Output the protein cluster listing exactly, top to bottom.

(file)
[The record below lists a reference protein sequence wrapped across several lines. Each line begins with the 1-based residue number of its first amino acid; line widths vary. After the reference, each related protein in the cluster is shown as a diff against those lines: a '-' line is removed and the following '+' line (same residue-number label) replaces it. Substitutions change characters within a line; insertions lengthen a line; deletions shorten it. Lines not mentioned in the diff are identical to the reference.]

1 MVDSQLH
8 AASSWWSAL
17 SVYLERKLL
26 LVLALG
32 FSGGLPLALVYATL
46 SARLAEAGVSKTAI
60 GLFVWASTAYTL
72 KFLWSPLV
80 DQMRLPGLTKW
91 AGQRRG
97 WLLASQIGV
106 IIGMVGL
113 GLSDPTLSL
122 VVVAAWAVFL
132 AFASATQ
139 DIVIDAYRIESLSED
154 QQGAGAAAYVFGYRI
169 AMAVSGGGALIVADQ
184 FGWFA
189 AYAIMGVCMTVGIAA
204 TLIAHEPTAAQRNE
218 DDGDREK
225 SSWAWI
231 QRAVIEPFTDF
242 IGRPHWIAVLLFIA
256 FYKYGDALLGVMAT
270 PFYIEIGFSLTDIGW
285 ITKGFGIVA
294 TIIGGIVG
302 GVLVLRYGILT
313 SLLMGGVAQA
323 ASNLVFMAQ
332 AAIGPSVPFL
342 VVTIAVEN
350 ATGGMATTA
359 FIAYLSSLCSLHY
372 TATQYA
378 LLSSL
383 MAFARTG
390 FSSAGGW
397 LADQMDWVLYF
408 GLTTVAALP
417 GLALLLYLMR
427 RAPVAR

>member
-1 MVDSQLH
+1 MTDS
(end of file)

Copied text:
[The record below lists a reference protein sequence wrapped across several lines. Each line begins with the 1-based residue number of its first amino acid; line widths vary. After the reference, each related protein in the cluster is shown as a diff against those lines: a '-' line is removed and the following '+' line (same residue-number label) replaces it. Substitutions change characters within a line; insertions lengthen a line; deletions shorten it. Lines not mentioned in the diff are identical to the reference.]

1 MVDSQLH
8 AASSWWSAL
17 SVYLERKLL
26 LVLALG
32 FSGGLPLALVYATL
46 SARLAEAGVSKTAI
60 GLFVWASTAYTL
72 KFLWSPLV
80 DQMRLPGLTKW
91 AGQRRG
97 WLLASQIGV
106 IIGMVGL
113 GLSDPTLSL
122 VVVAAWAVFL
132 AFASATQ
139 DIVIDAYRIESLSED
154 QQGAGAAAYVFGYRI
169 AMAVSGGGALIVADQ
184 FGWFA
189 AYAIMGVCMTVGIAA
204 TLIAHEPTAAQRNE
218 DDGDREK
225 SSWAWI
231 QRAVIEPFTDF
242 IGRPHWIAVLLFIA
256 FYKYGDALLGVMAT
270 PFYIEIGFSLTDIGW
285 ITKGFGIVA
294 TIIGGIVG
302 GVLVLRYGILT
313 SLLMGGVAQA
323 ASNLVFMAQ
332 AAIGPSVPFL
342 VVTIAVEN
350 ATGGMATTA
359 FIAYLSSLCSLHY
372 TATQYA
378 LLSSL
383 MAFARTG
390 FSSAGGW
397 LADQMDWVLYF
408 GLTTVAALP
417 GLALLLYLMR
427 RAPVAR

>member
-1 MVDSQLH
+1 MTDS